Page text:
In America, we don’t have a free market — we have a government-saturated economy in which oil companies and other corporations have a cozy relationship with politicians and bureaucrats. That’s wrong, but even that can’t explain the recent run-up in prices. Oil companies today are no more greedy or clever than they have been all along.
We have to look for a better explanation — and it isn’t hard to find. Demand for oil rises with the growth of China, India and other developing countries. When poor people get a little richer, they buy cars, computers and refrigerators. They burn more fuel to make them and to run them. Rising demand, other things being equal, increases prices.
The evil oil-speculator theory also runs up against the fact that the Federal Reserve’s inflationary policies (QE2) and other factors have continued the dollar’s slide against foreign currencies — to a three-year low. As the dollar loses value, oil sellers demand more for their product. “Commodities, along with most traded goods globally, are priced in dollars,” former Federal Reserve official Gerald P. O’Driscoll of the Cato Institute writes. “It is the old story of too much money chasing too few goods.”
If Sanders and other economic illiterates get their way, we’ll have new laws banning “speculation.” That will raise prices further. Don’t believe me? Think back to a previous time when a Senate committee said that “speculative activity causes severe and unwarranted fluctuations in the price. …” That was in 1958, when people got upset about the price of onions. Fools in Congress addressed that problem by banning speculation on onion prices.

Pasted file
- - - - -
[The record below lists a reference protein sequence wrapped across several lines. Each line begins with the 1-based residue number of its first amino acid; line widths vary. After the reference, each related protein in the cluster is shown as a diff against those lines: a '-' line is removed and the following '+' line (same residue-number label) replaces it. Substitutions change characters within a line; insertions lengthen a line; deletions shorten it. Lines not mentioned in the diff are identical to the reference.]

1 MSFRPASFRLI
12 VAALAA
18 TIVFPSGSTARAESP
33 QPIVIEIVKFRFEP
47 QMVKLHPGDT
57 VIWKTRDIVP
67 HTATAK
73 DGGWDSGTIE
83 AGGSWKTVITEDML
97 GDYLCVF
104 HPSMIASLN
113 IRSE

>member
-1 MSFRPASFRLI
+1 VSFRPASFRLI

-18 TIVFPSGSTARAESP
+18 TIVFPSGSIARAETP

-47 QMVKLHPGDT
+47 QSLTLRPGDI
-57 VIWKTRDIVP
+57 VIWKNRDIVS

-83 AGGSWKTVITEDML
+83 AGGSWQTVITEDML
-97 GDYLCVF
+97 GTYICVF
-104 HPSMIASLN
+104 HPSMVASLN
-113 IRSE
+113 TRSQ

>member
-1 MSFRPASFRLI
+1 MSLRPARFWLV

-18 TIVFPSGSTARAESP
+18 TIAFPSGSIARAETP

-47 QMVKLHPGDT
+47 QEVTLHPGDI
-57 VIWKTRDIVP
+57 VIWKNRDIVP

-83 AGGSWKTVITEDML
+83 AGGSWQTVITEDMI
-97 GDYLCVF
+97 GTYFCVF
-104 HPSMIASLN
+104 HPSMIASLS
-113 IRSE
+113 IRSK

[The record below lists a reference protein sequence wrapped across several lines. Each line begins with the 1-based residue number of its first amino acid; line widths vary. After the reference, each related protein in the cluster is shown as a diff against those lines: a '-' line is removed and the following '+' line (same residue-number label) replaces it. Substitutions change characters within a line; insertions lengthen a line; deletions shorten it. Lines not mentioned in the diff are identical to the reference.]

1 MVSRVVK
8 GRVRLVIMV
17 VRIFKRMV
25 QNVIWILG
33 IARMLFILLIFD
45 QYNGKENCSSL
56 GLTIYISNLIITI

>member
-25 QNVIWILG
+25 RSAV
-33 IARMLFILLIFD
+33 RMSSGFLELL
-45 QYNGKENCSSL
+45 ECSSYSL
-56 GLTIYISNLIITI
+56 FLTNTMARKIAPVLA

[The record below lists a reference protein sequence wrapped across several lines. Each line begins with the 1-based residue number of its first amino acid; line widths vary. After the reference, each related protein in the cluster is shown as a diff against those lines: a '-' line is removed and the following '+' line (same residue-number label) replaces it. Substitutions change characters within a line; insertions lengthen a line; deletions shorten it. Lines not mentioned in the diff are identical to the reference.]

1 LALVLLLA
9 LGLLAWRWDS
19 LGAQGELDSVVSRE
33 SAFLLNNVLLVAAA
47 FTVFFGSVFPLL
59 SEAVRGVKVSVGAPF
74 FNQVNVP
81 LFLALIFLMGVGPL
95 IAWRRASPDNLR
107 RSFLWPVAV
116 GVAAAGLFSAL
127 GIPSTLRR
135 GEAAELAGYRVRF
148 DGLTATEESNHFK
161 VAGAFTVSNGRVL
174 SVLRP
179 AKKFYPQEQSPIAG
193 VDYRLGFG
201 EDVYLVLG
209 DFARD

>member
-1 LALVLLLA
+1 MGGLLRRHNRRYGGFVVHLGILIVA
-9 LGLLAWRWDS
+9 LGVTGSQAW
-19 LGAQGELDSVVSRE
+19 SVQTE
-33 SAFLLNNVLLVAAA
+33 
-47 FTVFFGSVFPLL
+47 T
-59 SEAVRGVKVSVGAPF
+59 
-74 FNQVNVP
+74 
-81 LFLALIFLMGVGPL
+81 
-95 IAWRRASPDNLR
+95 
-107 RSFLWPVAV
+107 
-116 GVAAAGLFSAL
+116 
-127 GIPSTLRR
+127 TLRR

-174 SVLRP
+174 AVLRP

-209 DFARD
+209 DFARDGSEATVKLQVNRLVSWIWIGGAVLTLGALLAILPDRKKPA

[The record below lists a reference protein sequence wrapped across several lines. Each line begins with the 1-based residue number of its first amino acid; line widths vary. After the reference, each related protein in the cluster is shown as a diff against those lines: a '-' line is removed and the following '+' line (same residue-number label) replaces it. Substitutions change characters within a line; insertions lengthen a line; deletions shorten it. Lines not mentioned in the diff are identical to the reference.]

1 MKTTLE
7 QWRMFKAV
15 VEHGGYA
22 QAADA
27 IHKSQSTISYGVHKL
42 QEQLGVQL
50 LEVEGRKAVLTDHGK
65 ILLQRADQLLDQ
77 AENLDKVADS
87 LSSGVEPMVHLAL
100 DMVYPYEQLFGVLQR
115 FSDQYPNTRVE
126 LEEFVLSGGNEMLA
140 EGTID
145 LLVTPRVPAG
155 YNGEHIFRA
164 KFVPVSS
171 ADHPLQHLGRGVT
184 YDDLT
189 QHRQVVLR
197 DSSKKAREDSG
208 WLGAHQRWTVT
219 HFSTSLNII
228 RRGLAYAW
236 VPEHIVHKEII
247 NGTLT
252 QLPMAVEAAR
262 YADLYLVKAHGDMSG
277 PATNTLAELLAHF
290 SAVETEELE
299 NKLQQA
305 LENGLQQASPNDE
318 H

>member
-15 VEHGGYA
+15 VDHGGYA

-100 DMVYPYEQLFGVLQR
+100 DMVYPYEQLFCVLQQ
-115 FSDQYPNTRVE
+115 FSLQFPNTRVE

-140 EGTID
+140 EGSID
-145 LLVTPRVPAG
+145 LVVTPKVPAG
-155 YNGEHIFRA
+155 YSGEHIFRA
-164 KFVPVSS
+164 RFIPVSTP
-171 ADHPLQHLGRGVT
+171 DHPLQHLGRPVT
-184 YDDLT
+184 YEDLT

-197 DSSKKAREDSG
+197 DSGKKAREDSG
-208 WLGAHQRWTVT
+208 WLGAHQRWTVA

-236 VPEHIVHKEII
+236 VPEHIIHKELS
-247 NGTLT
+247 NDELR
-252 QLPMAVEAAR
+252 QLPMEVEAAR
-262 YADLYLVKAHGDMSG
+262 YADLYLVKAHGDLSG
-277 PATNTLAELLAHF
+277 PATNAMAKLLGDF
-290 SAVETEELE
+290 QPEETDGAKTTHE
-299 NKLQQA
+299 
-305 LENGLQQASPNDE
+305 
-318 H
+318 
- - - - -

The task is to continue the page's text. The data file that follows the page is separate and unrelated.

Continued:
The result? A Financial Times analysis found that the ban made prices less stable. This year, the retail price of onions rose more than the price of gasoline — 36 versus 24 percent. Most years, the price of onions fluctuates more than other goods. No mystery there. Speculators help keep prices stable. When they foresee a future oil shortage — that is, when prices are lower than anticipated in the future — speculators buy lots of it, store it and then sell it when the shortage hits. They know they can charge more when there’s relatively little oil on the market. But their selling during the shortage brings prices down from what they would have been had speculators not acted.
Speculators don’t “artificially jack up the price of oil” — they take risks. Those who guess wrong lose a lot of money.
Historically, speculators have been convenient scapegoats, and they have suffered greatly for it. So have the rest of us.
While government should never create political opportunities for speculation, it should also stop interfering with its legitimate economic function.